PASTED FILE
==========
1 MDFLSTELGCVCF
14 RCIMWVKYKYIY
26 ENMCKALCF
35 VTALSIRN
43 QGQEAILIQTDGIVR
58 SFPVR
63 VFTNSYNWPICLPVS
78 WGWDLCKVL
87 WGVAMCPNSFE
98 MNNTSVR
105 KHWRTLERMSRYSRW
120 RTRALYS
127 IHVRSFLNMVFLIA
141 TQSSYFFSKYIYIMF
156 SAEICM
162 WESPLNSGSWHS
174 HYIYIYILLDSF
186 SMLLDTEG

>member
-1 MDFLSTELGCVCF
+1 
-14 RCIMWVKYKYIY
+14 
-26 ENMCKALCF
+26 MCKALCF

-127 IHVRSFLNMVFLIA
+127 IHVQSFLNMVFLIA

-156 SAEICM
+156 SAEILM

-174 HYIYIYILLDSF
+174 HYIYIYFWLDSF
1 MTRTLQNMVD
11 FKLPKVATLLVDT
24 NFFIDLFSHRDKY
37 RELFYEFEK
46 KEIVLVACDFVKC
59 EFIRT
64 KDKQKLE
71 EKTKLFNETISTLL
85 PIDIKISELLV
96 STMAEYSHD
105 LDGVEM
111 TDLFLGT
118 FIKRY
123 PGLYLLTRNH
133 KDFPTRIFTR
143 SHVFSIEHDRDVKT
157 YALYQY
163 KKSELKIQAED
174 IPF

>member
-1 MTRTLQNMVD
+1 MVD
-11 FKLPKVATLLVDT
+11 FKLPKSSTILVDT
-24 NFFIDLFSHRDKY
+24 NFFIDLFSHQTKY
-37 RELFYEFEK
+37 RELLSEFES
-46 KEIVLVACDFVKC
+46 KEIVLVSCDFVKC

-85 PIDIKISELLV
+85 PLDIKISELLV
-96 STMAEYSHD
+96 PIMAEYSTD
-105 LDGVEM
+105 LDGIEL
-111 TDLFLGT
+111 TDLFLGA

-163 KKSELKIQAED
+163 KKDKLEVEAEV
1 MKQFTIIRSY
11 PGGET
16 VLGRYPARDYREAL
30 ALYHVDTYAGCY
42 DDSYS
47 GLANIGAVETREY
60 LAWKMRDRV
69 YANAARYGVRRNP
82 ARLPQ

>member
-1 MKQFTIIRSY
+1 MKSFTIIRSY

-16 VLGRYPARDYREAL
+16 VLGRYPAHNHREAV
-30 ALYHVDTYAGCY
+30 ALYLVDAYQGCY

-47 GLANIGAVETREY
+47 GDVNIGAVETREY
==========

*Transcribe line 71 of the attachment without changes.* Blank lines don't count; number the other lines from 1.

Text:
+163 KKDKLEVEAEV